Find out from your local NAACP what has gotten rid of cash bail requirements for people that 1) have not been proven guilty and 2) who pose no flight risk or harm to society.
Encourage your black and white counterparts to shop with you at Black-owned stores, and promote those businesses on your social media channels.
Reduce online shopping and circulate a certain percentage of your disposable income in the Black Community.
Recommend a qualified black acquaintance that is looking for work to a colleague who can make the hire happen. Help a black acquaintance who is not qualified for that position to upskill or reskill.
Build a consortium of business portfolios in every industry, leveraging the power that our collective resources would bring to every decision-making table.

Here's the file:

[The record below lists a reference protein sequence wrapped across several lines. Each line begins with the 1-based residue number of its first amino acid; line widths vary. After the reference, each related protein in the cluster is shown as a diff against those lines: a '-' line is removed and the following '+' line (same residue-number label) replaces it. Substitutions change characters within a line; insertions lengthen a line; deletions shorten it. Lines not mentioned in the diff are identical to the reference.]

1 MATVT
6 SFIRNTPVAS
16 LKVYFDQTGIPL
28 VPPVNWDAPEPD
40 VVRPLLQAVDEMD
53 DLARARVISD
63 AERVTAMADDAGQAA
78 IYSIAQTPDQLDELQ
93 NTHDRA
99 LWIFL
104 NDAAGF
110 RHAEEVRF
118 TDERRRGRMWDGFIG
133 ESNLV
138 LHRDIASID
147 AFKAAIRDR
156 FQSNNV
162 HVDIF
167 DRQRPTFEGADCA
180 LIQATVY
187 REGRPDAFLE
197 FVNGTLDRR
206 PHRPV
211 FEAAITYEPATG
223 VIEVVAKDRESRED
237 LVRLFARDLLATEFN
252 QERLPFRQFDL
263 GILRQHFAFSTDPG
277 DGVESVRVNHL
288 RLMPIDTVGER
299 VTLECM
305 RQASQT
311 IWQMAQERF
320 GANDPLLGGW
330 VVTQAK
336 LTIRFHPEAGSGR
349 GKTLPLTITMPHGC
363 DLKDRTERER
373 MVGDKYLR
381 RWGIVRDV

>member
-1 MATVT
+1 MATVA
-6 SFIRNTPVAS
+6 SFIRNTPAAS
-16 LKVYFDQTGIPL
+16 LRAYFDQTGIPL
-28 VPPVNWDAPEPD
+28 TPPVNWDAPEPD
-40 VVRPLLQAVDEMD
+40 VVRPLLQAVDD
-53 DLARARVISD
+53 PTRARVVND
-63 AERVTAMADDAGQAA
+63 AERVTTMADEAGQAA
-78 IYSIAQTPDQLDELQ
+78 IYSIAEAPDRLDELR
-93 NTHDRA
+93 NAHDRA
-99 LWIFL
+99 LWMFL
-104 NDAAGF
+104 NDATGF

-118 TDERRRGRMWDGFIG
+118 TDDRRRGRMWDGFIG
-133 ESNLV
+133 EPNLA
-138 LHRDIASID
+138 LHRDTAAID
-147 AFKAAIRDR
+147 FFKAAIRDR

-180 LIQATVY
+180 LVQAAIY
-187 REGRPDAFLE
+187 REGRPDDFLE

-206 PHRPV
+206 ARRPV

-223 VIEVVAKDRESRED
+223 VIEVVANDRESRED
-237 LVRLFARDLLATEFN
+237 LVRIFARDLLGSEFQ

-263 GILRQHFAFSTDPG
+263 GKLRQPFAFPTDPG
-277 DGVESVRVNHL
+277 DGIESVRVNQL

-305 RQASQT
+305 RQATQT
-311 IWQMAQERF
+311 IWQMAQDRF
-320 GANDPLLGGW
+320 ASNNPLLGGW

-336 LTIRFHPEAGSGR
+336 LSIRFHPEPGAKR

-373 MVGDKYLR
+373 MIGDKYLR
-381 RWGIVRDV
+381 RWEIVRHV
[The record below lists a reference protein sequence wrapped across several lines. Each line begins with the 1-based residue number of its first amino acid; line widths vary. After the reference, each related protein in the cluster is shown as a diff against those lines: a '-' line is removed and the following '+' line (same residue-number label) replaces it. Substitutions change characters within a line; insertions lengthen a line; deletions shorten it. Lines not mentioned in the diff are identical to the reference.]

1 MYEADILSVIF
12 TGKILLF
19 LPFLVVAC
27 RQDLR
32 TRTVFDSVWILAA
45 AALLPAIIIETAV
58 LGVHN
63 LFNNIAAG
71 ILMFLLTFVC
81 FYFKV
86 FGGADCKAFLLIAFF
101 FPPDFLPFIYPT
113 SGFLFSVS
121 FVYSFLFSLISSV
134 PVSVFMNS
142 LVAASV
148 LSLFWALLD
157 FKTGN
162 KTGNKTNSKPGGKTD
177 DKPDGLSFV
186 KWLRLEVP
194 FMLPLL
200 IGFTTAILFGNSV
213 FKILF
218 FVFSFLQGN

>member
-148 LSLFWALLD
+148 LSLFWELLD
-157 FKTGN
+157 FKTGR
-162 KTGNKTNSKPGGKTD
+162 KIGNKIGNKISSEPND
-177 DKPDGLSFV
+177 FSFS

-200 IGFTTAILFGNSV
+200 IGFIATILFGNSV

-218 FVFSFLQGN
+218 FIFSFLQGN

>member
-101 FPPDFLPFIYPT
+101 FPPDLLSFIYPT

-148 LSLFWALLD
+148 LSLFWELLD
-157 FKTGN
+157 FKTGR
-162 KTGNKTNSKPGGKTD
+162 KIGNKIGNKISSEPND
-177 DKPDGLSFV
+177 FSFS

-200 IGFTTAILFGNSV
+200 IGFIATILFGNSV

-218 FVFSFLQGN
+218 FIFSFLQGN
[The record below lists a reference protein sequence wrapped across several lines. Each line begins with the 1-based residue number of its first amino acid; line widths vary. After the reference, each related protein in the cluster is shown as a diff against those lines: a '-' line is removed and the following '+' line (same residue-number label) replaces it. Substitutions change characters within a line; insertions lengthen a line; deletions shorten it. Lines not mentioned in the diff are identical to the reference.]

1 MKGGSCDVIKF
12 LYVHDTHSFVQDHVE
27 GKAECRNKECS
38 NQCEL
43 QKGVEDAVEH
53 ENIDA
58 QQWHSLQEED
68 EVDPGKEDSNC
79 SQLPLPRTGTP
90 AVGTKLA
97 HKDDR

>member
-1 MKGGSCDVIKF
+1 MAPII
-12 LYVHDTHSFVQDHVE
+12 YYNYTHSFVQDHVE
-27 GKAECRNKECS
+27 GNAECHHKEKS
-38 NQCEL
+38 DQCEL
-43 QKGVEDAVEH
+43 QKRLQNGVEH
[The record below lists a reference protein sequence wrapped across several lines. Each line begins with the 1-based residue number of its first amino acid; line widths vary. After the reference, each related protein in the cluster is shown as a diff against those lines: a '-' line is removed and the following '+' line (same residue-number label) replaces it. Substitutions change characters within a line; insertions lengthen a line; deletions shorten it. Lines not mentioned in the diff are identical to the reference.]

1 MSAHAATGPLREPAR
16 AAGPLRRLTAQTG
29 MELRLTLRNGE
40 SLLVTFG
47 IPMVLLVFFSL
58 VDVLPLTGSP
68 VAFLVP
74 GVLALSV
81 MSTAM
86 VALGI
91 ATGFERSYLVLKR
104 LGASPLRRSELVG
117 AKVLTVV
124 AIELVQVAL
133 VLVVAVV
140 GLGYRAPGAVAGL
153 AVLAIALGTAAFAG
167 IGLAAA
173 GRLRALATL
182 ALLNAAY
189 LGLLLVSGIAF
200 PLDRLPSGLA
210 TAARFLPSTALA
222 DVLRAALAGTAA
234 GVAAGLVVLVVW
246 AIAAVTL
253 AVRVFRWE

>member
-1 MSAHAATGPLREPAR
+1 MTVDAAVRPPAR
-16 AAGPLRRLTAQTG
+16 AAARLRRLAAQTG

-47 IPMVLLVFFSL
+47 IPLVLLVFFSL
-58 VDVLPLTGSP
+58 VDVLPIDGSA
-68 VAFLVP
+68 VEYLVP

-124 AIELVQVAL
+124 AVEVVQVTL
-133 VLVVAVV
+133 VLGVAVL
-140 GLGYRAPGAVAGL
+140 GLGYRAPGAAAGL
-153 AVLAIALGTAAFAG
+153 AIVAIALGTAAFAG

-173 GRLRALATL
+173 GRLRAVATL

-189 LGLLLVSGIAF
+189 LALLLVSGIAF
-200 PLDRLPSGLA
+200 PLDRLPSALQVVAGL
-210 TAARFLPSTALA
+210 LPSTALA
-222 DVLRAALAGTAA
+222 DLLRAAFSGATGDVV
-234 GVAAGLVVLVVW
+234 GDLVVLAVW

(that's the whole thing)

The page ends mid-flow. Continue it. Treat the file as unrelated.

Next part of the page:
The "doing" has been akin to performative allyship, and that's a big problem. We can no longer have good white liberals (or moderates) merely say that they stand with us, but take no action. If they genuinely have love for their darker brother, then it's time for them to take up the cross and fight. Pledging money to fight racism is excellent, but where is that money really going? How about cash bail reform, and while we await that, pay the cash bail of the not-fortunate-enough-to-have-daddy's-good-lawyer-get-you-out-on-bail average black man, living from paycheck to paycheck.
I want you all to think about ideas to stop this racism culture. The top 21 ideas will be featured on a LinkedIn Live series of three panels to discuss how we mobilize, strategize, take action, and optimize for results.
Start thinking, start implementing, together we can bring a change!
"Never doubt that a small group of thoughtful, committed citizens can change the world: Indeed, it's the only thing that ever has." – Margaret Mead
Passion Activist, Love Strategist and Composer of Passionate Thoughts Marcus R Holmes